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The 1942 AFM Recording Ban/Switch in Record Formats

The American Federation of Musicians, AFM, called for a royalty payment to be made to the union by record companies for each commercial disc sold and when no progress was made in talks, the union demand was backed by a ban on instrumental recording from August 1st 1942, which lasted approximately two years. This meant that artists employed by labels that did not comply were unable to record any music. The ban made for an empty pocket in jazz’s recorded history, however, transcriptions delivered to the military during the war were permitted to record and fortunately has captured some of the beginnings of what would become the new style of jazz: bebop. Once the ban had lifted, various independent labels surfaced that documented the switch from small-group swing to bebop that the major companies ignored, as their interest in jazz declined with the disintegration of the big-band era. These include Dial, Clef, Savoy and Blue Note, amongst others.

By the 1940s, 10” 78rpm discs were still the norm. By the end of the war, a new material called polyvinyl chloride (PVC), commonly known solely as “vinyl” had started to come into use, which in comparison to fragile shellac was relatively unbreakable and with a smaller grain structure. This made it capable of more refined impressions. They would be known as “microgroove discs” and allowed for broader frequencies and dynamics. As well, a new standard speed for record playback emerged that allowed for longer playing times – a major benefit for jazz artists. The 331/3rpm “long-playing” (LP) record was first introduced by Columbia in 1948, and with a diameter of 12”, 25 minutes of music could fit on one side of the disc.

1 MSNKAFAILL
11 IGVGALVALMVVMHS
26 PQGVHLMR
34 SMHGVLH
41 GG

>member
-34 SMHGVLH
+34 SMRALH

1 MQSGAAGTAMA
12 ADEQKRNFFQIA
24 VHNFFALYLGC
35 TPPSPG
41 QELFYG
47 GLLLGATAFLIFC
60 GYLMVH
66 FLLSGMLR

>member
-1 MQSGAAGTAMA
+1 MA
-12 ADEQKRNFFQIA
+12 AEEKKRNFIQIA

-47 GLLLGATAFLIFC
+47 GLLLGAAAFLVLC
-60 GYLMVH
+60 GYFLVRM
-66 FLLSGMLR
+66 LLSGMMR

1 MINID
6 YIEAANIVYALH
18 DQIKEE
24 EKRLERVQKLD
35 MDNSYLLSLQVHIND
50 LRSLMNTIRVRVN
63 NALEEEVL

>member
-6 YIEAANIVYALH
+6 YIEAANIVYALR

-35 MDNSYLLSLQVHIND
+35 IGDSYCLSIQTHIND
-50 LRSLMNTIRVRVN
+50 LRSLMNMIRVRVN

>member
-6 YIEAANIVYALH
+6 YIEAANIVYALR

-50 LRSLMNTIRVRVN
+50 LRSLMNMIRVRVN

Interestingly, this was not the first disc of its kind. Electrical transcriptions for radio used the 33rpm speed and vinyl material in the 1930s. Various experiments with playback speeds and disc materials took place almost at the advent of commercial discs themselves. Therefore, the switch from 33 to 78 and shellac to vinyl didn’t occur over night. When Columbia unveiled their 12” vinyl, they also introduced 10” vinyl, perhaps in keeping with the public’s familiarity with 78 rpm singles. These albums held up to 15 minutes per side and approximately 3 songs, but by the mid-1950s, these largely fell out of fashion amongst popular music listeners who wished to hear more music on one side. 

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